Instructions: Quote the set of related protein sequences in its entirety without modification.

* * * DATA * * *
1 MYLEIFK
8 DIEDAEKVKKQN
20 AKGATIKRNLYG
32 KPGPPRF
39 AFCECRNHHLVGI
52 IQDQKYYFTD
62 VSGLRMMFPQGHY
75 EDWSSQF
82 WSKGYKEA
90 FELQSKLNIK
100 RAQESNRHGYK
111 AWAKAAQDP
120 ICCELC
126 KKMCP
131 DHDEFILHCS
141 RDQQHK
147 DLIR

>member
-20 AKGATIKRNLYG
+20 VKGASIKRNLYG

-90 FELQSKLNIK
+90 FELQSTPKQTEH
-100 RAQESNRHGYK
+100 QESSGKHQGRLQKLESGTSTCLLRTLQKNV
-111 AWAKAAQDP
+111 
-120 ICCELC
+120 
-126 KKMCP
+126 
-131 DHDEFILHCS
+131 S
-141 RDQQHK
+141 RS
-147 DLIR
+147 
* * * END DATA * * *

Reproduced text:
1 MYLEIFK
8 DIEDAEKVKKQN
20 AKGATIKRNLYG
32 KPGPPRF
39 AFCECRNHHLVGI
52 IQDQKYYFTD
62 VSGLRMMFPQGHY
75 EDWSSQF
82 WSKGYKEA
90 FELQSKLNIK
100 RAQESNRHGYK
111 AWAKAAQDP
120 ICCELC
126 KKMCP
131 DHDEFILHCS
141 RDQQHK
147 DLIR

>member
-20 AKGATIKRNLYG
+20 VKGASIKRNLYG

-90 FELQSKLNIK
+90 FELQSTPKQTEH
-100 RAQESNRHGYK
+100 QESSGKHQGRLQKLESGTSTCLLRTLQKNV
-111 AWAKAAQDP
+111 
-120 ICCELC
+120 
-126 KKMCP
+126 
-131 DHDEFILHCS
+131 S
-141 RDQQHK
+141 RS
-147 DLIR
+147 